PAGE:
Drawing on a whole range of information about care quality will surely take us a bit closer to a meaningful understanding of what care is like in practice. We need to engage with the fact that care is complex and multifaceted. Summarising and analysing what we know from available data to inform policy, practice and indeed politics are essential tasks of policy analysis. But so too is the recognition of how limited that knowledge is. The best management reports and discussions of quality should not be those that present only numbers and unequivocal judgements of performance, but those that admit uncertainty and limits of focus, acknowledge complexity, and promote action that is sensitive to those limitations.

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Comments

#544161 Pearl Baker
Independent mentalhealth Advocate and Advisor/Carer
Independent Mental Health Advocate and Advisor

The question is who do you collect your information from? the CQC do NOT Inspect un-regulated accommodation? GPs are for the main non Proactive. The General Public view Photos of NEGLECT every day, by a system that is supposed to be caring! The way forward is to make every agency accountable in LAW, that probably means a change in the LAW, however if the only individuals protected from NEGLECT are mainly those in nursing and residential care homes, and hospitals (debatable) that leaves a vast number of people open to NEGLECT by having no Monitoring system in place.

This could be looked at from a 'different angle' all those suffering from a LTC should be provided with a 'Care Plan' 'key' worker, Personal Budget, and a choice of who will provide their social care, which may change from time to time. The 'Care Plan' and Personal Budget and a 'key' worker is the 'key' to the entire plan, which may include keeping people out of hospital.

Emergency access is vitally important, 24 hours a day, this could be by a specially adapted telephone 'key' pad large numbers, including photographs. The number of the Photograph could be 'key' worker is already dialled in, you only have to press directly under the Photograph of the person you wish to speak to, 24 hour access is vital, this would be transferred to a central point if that person is NOT available, however the transfer would identify the caller, and who they wished to contact, and appropriate action would be taken to contact that person immediately.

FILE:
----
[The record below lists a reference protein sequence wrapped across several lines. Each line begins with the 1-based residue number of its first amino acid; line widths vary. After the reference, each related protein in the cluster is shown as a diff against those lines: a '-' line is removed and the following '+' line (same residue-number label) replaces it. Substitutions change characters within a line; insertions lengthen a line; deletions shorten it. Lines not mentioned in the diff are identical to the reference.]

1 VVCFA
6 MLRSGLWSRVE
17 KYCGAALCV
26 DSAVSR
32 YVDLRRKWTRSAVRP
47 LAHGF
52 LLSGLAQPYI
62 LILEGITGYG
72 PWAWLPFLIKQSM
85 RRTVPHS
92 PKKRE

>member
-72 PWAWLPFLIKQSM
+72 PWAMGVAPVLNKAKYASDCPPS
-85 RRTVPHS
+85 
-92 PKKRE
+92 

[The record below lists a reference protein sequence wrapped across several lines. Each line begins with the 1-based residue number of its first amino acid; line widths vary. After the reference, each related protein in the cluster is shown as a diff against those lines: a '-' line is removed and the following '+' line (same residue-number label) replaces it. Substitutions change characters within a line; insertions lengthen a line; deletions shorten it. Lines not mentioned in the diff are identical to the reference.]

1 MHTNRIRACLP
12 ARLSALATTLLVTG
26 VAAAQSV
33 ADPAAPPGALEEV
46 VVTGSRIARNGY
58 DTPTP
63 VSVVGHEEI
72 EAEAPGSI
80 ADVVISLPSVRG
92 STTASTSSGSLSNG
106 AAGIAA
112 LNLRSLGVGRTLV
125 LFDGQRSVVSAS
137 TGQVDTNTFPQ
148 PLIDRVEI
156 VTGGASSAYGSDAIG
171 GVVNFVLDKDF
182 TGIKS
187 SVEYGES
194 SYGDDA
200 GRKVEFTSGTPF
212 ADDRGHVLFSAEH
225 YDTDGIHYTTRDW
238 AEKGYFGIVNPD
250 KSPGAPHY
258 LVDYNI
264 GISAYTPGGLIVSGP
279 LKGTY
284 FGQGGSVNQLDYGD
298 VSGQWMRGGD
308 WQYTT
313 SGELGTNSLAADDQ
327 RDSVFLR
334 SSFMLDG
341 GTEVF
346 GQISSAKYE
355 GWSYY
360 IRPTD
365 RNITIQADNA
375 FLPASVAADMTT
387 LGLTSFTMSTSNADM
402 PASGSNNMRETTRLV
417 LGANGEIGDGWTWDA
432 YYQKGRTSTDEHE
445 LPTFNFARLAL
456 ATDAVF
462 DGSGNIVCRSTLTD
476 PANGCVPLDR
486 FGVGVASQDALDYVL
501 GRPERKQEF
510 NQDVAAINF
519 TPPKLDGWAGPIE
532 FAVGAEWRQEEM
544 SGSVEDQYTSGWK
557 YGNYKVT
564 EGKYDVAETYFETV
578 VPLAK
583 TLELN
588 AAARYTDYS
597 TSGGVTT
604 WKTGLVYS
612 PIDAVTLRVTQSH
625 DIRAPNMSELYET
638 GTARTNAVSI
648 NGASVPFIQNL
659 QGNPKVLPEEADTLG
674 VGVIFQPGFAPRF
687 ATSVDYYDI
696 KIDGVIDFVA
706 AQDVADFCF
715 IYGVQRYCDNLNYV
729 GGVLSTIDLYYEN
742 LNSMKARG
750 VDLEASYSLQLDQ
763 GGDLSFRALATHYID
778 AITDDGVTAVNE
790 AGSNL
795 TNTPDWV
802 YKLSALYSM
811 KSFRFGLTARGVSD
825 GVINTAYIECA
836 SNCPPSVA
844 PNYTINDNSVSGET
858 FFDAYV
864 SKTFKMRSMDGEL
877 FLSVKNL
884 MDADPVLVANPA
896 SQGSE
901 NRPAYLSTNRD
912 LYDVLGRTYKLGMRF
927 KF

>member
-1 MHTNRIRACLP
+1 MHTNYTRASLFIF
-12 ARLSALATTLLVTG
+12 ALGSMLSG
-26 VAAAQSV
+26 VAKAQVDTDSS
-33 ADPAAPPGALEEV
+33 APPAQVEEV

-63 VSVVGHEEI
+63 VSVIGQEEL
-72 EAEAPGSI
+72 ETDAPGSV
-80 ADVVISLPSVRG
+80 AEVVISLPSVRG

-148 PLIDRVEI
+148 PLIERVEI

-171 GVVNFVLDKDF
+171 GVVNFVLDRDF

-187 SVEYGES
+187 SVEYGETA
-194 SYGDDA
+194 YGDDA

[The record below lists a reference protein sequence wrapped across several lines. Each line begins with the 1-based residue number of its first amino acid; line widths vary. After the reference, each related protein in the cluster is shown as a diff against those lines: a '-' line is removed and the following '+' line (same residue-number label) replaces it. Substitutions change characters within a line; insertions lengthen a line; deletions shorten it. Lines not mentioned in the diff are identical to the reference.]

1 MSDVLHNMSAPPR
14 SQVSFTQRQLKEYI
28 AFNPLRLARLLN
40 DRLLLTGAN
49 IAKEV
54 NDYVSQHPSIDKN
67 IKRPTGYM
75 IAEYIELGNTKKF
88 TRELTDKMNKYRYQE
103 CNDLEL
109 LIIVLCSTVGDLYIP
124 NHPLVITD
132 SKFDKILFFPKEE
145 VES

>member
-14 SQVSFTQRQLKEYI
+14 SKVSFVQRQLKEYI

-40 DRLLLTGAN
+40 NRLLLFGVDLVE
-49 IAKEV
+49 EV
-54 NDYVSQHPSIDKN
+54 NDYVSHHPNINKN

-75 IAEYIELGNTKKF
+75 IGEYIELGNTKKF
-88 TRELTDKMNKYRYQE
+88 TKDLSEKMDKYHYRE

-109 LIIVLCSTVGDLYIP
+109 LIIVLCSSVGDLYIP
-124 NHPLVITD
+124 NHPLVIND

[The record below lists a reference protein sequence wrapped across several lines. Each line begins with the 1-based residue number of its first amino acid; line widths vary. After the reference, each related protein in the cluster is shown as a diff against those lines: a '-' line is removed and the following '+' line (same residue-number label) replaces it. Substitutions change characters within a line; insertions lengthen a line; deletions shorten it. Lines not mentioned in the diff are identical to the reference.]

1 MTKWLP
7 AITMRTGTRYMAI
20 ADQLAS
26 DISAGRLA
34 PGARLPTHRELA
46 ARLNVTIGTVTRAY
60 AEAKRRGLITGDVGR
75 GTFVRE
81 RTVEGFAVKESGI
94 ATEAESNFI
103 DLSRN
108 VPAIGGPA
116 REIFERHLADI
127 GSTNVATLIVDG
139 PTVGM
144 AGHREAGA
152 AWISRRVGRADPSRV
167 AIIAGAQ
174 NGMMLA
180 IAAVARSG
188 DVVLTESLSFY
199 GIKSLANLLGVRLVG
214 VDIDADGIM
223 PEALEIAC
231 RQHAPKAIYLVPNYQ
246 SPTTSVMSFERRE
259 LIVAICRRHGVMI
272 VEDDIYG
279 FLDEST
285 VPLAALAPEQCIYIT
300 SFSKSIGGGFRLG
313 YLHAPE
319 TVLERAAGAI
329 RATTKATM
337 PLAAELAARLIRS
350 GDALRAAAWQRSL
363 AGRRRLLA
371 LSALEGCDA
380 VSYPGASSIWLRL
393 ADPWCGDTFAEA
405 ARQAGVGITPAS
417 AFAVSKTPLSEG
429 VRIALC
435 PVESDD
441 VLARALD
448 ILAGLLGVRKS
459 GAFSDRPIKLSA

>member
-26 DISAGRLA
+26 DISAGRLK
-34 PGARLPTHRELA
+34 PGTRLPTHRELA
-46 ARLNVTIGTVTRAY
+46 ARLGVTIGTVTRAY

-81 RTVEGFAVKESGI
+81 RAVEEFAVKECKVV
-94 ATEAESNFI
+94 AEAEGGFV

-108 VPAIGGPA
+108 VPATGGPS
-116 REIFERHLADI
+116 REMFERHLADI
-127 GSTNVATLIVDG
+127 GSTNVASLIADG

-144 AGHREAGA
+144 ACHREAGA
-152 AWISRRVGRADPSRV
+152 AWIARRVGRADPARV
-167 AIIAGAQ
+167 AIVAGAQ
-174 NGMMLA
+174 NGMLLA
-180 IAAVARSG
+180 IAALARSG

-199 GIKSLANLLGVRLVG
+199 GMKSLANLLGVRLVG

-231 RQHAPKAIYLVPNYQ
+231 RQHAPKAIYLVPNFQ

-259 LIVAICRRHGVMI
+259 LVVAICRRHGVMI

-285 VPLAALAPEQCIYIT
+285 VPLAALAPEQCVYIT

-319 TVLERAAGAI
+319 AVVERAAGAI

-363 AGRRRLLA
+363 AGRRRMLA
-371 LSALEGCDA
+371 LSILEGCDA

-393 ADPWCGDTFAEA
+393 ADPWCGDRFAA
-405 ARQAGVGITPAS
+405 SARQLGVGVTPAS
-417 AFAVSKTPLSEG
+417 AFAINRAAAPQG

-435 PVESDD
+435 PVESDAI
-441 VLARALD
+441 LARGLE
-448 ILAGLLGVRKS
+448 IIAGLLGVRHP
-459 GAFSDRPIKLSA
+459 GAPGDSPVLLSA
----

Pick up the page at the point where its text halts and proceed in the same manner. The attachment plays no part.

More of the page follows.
After the emergency has been dealt with, this will instigate a review of the 'Care Plan' and more care maybe necessary at this point if hospital admission is too be avoided.

The LA will pay for this directly to the chosen social care provider.

'New advice to help personalise care and support services through Individual Services Funds (ISFs)'

ISFs help people with care needs to have flexible, personalised support, tailored to individuals preferences without having to manage the responsibility of cash direct payments. 'think local act personal.' was emailed to me by the SCIE June Bulletin 2015 a must read.

Section 117 MHA 1983 patients should receive 'free aftercare' this is yet another scenario to 'Personal Budget'

#544177 Kit Byatt
Consultant geriatrician
Wye Valley NHS Trust

Beware the McNamara fallacy!
The danger of making the measurable important, rather than the important measurable.

The downfall of so many organisations' good intentions!

See Handy's 'The Empty Raincoat' p219

#544210 Catherine Turner
Independent Living Advocate and disabled person
Independent

Surveys and measures always reflect the priorities of the questioner and it's important to recognise this. Equally it's important to conserve precious resources and not spend too much on asking pointless questions. e.g. what was the point of me being asked whether I would recommend my local hospital's A&E service to a friend? "Recommend" implies choice which most people attending A&E do not have, or certainly shouldn't have - if you have a true choice about something is it really an emergency? On the other hand I have never been asked if equipment I need (as a person with a long term condition) was available e.g. hoists, appropriate toilet seat e.t.c. I do question the helpfulness of the measures. Poignant summary quoted by Kit Byatt about Beware the McNamara fallacy!
The danger of making the measurable important, rather than the important measurable.